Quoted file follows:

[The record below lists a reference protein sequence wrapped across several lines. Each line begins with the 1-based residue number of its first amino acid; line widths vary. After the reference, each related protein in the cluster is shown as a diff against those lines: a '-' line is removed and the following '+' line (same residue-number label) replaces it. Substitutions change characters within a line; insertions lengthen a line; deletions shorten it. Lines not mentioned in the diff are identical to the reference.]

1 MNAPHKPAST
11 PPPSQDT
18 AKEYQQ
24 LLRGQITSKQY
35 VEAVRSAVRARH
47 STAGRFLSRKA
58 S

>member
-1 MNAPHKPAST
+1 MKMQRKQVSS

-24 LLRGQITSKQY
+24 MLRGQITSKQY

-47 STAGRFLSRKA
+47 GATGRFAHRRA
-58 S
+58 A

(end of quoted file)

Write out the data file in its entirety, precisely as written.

[The record below lists a reference protein sequence wrapped across several lines. Each line begins with the 1-based residue number of its first amino acid; line widths vary. After the reference, each related protein in the cluster is shown as a diff against those lines: a '-' line is removed and the following '+' line (same residue-number label) replaces it. Substitutions change characters within a line; insertions lengthen a line; deletions shorten it. Lines not mentioned in the diff are identical to the reference.]

1 MNAPHKPAST
11 PPPSQDT
18 AKEYQQ
24 LLRGQITSKQY
35 VEAVRSAVRARH
47 STAGRFLSRKA
58 S

>member
-1 MNAPHKPAST
+1 MKMQRKQVSS

-24 LLRGQITSKQY
+24 MLRGQITSKQY

-47 STAGRFLSRKA
+47 GATGRFAHRRA
-58 S
+58 A